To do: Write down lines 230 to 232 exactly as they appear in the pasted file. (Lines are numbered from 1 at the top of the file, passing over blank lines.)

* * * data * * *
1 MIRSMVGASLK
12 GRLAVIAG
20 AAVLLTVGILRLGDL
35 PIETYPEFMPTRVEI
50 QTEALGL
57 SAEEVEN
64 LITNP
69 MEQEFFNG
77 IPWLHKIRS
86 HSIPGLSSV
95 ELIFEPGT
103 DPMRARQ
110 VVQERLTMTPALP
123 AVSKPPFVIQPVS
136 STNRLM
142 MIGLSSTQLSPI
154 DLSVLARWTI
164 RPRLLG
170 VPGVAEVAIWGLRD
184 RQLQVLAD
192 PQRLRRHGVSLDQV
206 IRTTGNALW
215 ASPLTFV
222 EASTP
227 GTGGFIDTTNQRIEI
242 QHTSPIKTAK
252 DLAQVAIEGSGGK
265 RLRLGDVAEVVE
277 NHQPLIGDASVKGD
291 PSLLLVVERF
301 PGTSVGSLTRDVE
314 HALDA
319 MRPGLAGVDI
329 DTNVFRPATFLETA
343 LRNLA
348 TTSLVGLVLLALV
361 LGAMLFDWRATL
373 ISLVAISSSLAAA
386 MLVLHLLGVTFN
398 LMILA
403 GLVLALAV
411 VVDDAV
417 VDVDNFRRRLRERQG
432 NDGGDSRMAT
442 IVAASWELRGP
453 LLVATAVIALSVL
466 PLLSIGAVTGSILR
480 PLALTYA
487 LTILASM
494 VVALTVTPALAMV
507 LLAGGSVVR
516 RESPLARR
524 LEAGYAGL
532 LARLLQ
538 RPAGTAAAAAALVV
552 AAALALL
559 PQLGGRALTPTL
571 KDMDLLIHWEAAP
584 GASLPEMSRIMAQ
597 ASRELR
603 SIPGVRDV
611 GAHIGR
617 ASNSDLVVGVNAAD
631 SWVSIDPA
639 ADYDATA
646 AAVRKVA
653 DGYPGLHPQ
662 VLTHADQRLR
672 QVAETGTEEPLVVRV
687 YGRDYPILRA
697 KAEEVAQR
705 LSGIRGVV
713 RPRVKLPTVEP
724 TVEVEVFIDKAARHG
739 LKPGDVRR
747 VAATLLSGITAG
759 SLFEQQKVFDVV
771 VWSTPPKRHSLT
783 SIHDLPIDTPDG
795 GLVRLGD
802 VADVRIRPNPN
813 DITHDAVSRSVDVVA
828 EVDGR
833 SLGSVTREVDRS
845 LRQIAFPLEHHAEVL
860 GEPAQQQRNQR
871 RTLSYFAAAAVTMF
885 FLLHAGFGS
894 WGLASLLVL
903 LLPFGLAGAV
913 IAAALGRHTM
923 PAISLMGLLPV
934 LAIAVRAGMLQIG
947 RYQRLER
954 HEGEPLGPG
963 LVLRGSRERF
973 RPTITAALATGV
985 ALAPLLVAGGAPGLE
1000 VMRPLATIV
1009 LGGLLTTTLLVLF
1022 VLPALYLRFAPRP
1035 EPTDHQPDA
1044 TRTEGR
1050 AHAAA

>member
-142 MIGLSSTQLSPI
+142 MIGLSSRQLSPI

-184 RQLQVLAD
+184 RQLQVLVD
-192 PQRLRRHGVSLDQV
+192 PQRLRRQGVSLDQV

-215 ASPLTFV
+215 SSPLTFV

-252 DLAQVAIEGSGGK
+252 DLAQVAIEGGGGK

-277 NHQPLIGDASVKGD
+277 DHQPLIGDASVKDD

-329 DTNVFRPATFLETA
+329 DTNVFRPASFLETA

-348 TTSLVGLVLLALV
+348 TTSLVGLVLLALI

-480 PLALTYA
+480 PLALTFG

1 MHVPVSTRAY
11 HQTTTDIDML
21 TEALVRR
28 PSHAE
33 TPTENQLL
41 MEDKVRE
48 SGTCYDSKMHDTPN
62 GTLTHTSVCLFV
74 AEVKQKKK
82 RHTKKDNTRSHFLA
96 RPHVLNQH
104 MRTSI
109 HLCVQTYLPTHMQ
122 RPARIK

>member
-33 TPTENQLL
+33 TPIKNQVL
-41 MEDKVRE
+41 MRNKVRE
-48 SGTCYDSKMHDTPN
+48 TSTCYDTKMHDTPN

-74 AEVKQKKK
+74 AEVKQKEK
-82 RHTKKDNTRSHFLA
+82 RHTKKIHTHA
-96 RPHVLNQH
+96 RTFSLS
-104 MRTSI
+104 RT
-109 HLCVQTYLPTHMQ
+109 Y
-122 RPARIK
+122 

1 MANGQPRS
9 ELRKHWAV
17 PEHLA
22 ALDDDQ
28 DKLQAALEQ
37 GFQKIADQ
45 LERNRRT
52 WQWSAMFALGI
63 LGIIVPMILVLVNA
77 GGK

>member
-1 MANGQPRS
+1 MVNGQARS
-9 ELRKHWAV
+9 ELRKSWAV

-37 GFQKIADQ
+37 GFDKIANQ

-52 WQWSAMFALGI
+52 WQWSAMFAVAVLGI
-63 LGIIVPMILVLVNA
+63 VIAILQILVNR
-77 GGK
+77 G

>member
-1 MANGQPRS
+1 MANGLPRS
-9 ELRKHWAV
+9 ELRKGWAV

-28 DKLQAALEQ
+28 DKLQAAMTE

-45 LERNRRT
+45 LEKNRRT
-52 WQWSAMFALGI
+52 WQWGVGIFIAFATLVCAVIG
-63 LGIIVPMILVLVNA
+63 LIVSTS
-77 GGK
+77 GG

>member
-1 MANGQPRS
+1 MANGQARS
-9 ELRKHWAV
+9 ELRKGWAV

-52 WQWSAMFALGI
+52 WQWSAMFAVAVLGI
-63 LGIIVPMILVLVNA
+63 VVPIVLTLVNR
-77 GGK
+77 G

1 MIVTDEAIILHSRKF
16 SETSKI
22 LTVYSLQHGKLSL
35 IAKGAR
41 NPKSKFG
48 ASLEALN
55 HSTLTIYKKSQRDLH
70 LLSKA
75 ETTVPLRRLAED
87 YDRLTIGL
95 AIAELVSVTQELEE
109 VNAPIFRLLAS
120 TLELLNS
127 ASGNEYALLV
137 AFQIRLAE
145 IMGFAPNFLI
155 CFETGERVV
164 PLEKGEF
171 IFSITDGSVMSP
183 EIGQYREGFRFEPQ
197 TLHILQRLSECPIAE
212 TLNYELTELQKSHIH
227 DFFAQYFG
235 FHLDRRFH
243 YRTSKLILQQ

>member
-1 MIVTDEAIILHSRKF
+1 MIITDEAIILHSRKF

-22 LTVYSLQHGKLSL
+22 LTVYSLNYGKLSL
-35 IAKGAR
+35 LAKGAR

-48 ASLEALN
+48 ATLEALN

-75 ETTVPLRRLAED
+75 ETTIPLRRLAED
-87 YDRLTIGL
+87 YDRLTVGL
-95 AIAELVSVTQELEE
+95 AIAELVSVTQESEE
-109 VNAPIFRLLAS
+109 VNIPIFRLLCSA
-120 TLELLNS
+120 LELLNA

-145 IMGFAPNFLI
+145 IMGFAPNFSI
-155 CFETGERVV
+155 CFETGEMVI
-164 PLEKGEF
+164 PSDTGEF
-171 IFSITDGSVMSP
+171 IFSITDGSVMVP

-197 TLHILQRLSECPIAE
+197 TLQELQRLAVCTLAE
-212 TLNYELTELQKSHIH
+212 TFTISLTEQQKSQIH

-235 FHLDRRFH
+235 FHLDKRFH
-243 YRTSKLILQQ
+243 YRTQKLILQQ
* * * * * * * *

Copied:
243 YRTSKLILQQ

>member
-1 MIVTDEAIILHSRKF